Personally, I do not have much confidence in medicine anyhow. I am sure that many of the Christian Science cures are due to the people being induced to give up doping themselves with all sorts of drugs and nostrums that were making them chronic invalids. But to say that any use of drugs, or other therapeutic means, is sin, or an act of unbelief, is entirely unscriptural. In the last thirty-five years I have known of many who took that ground. Most of them are now in the cemetery, and many of those who still live are chronic invalids, while talking constantly of Divine Healing and of the wickedness of using medicine.

It certainly does not honor God to refuse all remedies and get steadily worse and at the same time to say you are trusting God for healing. And many die doing it and bring great reproach upon God and upon Christianity and upon the great truth of Divine Healing.

But these are entirely secondary questions. The main question is: Does God heal in answer to prayer today? Does He really heal people who are beyond the skill of the physician and beyond all human help? Does He work miracles today? To all these questions I unhesitatingly reply, He does. Not only does the Bible teach it, but experience demonstrates it. There is a vast deal of religious charlatanism in connection with these much self-advertised Divine Healers, “miracle men” and “miracle women,” and many of the so-called cures are framed up, and many of them do not last–and many of them never occurred, the one who was alleged to be healed was not healed; but, in spite of all that, here is the plain teaching of God’s Word, and furthermore, I could write by the hour and tell of things I have seen with my own eyes and experienced in my own body and tested by years of trial afterward.

Why, then do I not go into the business of healing the sick? I am confident that I could soon draw tens of thousands to hear me, in the hope of obtaining physical health or of seeing some new wonder. Why do I not do it? Two reasons: First, It is not Scriptural, and that of itself would be decisive; Secondly, I have far more important business to do. I would rather be used to save one soul than to heal a thousand sick bodies. Don’t send for me to come and pray with some sick man. I won’t go. I have not time. I would have to leave far more important work to do it. It is not the work to which God has called me. I have immeasurably more important business to attend to. Alas! There are one hundred persons who will seek healing for some sick friend for every one person who will seek salvation for some lost friend!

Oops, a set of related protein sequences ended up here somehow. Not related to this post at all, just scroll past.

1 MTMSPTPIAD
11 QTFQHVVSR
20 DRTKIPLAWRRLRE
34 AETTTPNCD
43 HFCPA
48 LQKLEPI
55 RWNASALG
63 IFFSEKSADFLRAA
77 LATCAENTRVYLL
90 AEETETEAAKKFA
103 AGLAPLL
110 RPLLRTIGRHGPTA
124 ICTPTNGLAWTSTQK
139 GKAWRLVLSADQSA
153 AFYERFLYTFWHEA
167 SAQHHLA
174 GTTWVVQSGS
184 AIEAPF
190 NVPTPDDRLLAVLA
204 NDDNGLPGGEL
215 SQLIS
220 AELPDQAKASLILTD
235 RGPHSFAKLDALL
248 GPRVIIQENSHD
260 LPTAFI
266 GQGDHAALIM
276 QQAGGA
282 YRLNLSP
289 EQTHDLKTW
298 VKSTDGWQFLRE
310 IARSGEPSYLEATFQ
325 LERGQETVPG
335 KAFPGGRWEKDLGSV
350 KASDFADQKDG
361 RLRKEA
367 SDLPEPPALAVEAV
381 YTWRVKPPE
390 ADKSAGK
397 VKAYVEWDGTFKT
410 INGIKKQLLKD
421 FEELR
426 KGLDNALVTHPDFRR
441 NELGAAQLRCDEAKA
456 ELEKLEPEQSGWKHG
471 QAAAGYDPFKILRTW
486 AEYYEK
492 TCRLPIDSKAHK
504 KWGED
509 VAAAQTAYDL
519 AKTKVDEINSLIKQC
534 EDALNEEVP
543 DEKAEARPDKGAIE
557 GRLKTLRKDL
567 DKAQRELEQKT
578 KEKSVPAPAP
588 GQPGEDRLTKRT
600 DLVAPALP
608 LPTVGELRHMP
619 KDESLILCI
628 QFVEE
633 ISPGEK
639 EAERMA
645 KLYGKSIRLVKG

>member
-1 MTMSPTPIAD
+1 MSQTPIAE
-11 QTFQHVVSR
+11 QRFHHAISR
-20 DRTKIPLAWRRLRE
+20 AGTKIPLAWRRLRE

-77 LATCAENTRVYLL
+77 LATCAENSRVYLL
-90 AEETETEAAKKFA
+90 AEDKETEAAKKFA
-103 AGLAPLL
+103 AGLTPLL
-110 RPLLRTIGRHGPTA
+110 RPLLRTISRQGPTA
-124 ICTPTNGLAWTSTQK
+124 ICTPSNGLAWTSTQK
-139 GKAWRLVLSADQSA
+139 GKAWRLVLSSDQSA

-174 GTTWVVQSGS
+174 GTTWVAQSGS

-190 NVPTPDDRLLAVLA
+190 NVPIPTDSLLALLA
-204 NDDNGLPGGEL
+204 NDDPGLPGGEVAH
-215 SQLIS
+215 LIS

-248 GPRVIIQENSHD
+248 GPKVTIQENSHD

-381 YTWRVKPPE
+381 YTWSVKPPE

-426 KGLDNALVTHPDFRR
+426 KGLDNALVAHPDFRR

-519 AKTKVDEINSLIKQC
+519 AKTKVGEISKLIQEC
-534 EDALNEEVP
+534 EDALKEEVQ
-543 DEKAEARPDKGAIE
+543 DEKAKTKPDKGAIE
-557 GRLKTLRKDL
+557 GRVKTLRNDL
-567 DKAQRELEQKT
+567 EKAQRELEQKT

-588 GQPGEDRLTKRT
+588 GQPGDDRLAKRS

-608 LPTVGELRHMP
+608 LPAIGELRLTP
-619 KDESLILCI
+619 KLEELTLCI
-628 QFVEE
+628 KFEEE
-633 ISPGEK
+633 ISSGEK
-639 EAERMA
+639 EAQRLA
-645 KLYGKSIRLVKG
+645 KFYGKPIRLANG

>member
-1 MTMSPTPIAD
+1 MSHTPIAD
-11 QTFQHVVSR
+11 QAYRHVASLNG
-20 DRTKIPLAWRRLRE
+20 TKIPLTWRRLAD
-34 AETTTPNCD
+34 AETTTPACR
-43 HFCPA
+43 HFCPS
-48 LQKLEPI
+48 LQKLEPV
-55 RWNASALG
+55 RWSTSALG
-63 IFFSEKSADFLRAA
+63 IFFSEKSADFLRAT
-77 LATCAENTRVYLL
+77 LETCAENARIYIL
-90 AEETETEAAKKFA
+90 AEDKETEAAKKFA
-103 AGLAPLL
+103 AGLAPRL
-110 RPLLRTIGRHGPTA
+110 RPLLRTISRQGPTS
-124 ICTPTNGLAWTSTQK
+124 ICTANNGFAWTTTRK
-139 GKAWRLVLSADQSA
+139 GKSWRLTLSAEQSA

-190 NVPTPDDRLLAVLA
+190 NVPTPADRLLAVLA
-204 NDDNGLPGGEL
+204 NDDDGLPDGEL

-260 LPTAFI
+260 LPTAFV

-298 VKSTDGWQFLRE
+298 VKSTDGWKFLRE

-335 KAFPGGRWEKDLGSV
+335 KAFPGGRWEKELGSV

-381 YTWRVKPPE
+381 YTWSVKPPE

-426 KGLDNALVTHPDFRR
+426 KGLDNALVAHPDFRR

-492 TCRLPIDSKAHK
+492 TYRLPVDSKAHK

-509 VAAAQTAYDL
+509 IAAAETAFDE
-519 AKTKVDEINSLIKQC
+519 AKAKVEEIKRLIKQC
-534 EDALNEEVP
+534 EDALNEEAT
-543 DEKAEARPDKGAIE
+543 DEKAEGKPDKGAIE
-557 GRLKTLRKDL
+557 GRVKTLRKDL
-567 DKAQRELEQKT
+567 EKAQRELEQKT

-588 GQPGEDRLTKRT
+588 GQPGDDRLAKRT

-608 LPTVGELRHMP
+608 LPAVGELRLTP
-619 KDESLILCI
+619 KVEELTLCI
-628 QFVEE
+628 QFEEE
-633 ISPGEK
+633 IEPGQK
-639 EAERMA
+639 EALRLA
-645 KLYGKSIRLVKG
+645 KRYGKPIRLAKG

One of the appalling features of our modern religious life is the way in which people are absorbed in the matter of physical healing. They will do anything to get healing. They will throw overboard the precious faith of years, and run frantically to “Christian Science” or “Mind Cure” or “New Thought” or any other damning system of error because they hope that in it they may find deliverance from some annoying physical infirmity. Human nature is just the same today as when our Lord was on the earth. Multitudes, unnumbered multitudes, crowded about Him, journeying many, many miles for their bodies, but very, very few were eager for the salvation of their souls. Let us not go with the unspiritual and really immoral rabble in this matter. Let us refuse to be side-tracked. Let us keep on the main line of preaching Christ Jesus, a Savior from sin. That was God’s promise through the angel concerning Him, “thou shalt call his name Jesus; for it is he that shall save his people from their sins” (Matt. 1:21), not from their sicknesses, but “from their sins.” Let us, then, as we have said, keep on the main line of preaching Christ Jesus once crucified and thus making full atonement for sin, Christ Jesus now risen and “able to save to the uttermost all that come to God through him” (Heb. 7:25), Christ Jesus coming again someday as the Savior of our bodies, to “fashion anew the body of humiliation, that it may be conformed to the body of his glory” (Phil. 3:20, 21).




Corrections:
-"pubishing" to "publishing"

-"2 Kings 12:14" to the correct verse "2 Kings 13:14"